I could pretend I had this reason or that reason to bring 1933's Mystery of the Wax Museum to your attention this day, such as the unique value that comparing it and its remake and its un-remake have in showcasing the changing preoccupations of the film cultures that produced them; or its particularly salty attitudes as a Pre-Code film with violence, sex, and profanity all sitting out there with no particular interest in pretending to be nice in any way; or how it's one of the most stylistically accomplished films that Michael Curtiz directed prior to his career-shaping collaborations with Errol Flynn. But as good as those reasons would have been, the actual one is much simpler. It's because Mystery of the Wax Museum is the final example in narrative fiction cinema of the largely forgotten red-green Technicolor Process 3, which we've never discussed here before, and by golly, I wanted to correct that.

Because they are just magically weird, these duochromatic Technicolor pictures. They look exactly like they sound they should: instead of the richer, more-alive-than-life depth and richness of 3-strip Technicolor, this process instead only really captures reds, greens, and the colors that exist in the combination of those two. The overall sensation one gets from the format is of a very reddish-brown world with individual objects that are a kind of fetid mint green (it occurs to me that I've never seen an African-American person in a red-green Technicolor film, and I find myself wondering if the process would end up making them look painfully sunburnt). An accurate reproduction of the colors of life, it sure ain't.

Different films make use of the fairly extreme limitations of the technology in different ways. The 1926 silent The Black Pirate, for example, creates a heightened sense of historical distance and fantastical abstraction through its use of color (it was actually shot in Technicolor's Process 2, but the effect as far as what the viewer sees is extremely similar). And of course, there are films that do absolutely nothing interesting with it at all, being shot in color solely because color was a new toy and the gimmick hadn't worn thin yet.

The applications for a horror film are, anyway, pretty obvious: I've already described the greens we see as "fetid", and "sickly" would do just as well. The color palette, in other words, can very easily be stressed to seem rotten and gross and disturbing. This makes it a natural fit for a movie that wants to shock and scare and offend its audience. In fact, Mystery of the Wax Museum (shot by Ray Rennahan) provides an object lesson in the relationship between genre and color style. Like a lot of other early sound horror films, the movie isn't entirely clear on what "horror" actually means, and so it presents what appears to the modern eye like a bafflingly unmotivated combination of what remains legitimately unnerving horror with the fast-talking take-no-prisoners energy and sexiness of a newspaper comedy. Which, if you watch enough '30s B-movies, you'll find that Hollywood filmmakers saw no end to the number of places they could put motormouthed, defiantly sassy lady reporters, their hard-living, cynically charismatic male counterparts, and harried, witheringly sarcastic editors that kept them in line. A weird and perhaps alienating convention: personally, I have nothing but enthusiasm for the dazzling verbal choreography of the newspaper comedies no matter where they show up, but by God, is it ever dated. Something about the weathered misery of the Depression made that character type possible, and the second that His Girl Friday landed in 1940, the whole thing just stopped, only to return in very deliberate genre pastiches thereafter.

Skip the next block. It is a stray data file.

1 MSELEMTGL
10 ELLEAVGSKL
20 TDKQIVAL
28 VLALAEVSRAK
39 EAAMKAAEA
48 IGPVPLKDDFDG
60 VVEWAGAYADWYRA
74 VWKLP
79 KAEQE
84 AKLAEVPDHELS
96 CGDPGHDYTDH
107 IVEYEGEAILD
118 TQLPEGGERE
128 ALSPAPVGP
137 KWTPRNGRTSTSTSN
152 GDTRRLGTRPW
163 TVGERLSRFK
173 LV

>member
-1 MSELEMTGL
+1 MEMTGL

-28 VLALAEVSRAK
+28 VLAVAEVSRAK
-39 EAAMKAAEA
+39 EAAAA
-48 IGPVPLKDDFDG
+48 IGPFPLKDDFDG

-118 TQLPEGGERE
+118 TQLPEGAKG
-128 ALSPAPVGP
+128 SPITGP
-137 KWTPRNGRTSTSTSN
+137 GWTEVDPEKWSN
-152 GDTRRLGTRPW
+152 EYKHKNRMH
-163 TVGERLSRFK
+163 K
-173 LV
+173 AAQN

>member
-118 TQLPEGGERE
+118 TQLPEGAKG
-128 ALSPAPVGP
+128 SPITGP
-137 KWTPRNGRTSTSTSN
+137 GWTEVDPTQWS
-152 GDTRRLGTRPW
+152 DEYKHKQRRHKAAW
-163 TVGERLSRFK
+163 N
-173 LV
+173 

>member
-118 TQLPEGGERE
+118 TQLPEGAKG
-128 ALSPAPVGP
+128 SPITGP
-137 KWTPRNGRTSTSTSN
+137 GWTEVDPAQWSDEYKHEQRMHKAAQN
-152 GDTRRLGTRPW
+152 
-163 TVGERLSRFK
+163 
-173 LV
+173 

The point being, it's a style of writing and acting that has absolutely nothing to do with anything that any culture has ever labeled "horror", and Mystery of the Wax Museum doesn't just have the usual reporter sidekick on hand to provide comic relief: it goes right on ahead and makes her the protagonist of the whole picture, so that the join between genre is prominent in a way it is nowhere else that I can immediately call to mind. Viewing the film from the 21st Century, this can make it feel like something of a train wreck: the movie oscillates between moments of crawling dread and fever-pitch chatter with heedless rhythm, prohibiting the film from ever building up momentum towards one kind of sustained tone. Scenes of disfigured killers silently gliding through the Paris morgue cut in the bluntest, most jarring way with scenes of Glenda Farrell tossing off withering zingers in a police office. Personally, I am very much in love with the film's absolute freedom from any kind of preconception: something about the sheer inappropriateness of moving from a poppy dialogue-driven comedy into what was, by '33 standards, extravagantly violent and disturbing horror actually makes both halves of that equation stand out more spectacularly. Particularly the horror, which feels even more perverse and disorienting when it's contrasted with the insouciance of a newspaper comedy.